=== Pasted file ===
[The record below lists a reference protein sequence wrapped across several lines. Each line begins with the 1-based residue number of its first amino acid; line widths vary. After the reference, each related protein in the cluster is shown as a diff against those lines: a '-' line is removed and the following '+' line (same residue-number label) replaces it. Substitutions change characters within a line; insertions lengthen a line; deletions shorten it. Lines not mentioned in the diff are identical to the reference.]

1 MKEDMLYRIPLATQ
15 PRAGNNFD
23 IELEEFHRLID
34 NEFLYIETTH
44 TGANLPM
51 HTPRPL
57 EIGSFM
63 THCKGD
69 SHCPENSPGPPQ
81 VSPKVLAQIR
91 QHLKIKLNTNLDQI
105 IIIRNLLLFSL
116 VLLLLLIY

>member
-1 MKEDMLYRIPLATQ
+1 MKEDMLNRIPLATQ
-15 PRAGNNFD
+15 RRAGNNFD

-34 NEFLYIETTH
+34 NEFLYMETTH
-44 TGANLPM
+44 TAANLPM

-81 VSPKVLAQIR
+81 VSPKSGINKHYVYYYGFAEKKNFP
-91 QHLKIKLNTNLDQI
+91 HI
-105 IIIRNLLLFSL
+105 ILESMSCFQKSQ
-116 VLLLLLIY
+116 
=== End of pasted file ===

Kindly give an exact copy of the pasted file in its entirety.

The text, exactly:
[The record below lists a reference protein sequence wrapped across several lines. Each line begins with the 1-based residue number of its first amino acid; line widths vary. After the reference, each related protein in the cluster is shown as a diff against those lines: a '-' line is removed and the following '+' line (same residue-number label) replaces it. Substitutions change characters within a line; insertions lengthen a line; deletions shorten it. Lines not mentioned in the diff are identical to the reference.]

1 MKEDMLYRIPLATQ
15 PRAGNNFD
23 IELEEFHRLID
34 NEFLYIETTH
44 TGANLPM
51 HTPRPL
57 EIGSFM
63 THCKGD
69 SHCPENSPGPPQ
81 VSPKVLAQIR
91 QHLKIKLNTNLDQI
105 IIIRNLLLFSL
116 VLLLLLIY

>member
-1 MKEDMLYRIPLATQ
+1 MKEDMLNRIPLATQ
-15 PRAGNNFD
+15 RRAGNNFD

-34 NEFLYIETTH
+34 NEFLYMETTH
-44 TGANLPM
+44 TAANLPM

-81 VSPKVLAQIR
+81 VSPKSGINKHYVYYYGFAEKKNFP
-91 QHLKIKLNTNLDQI
+91 HI
-105 IIIRNLLLFSL
+105 ILESMSCFQKSQ
-116 VLLLLLIY
+116 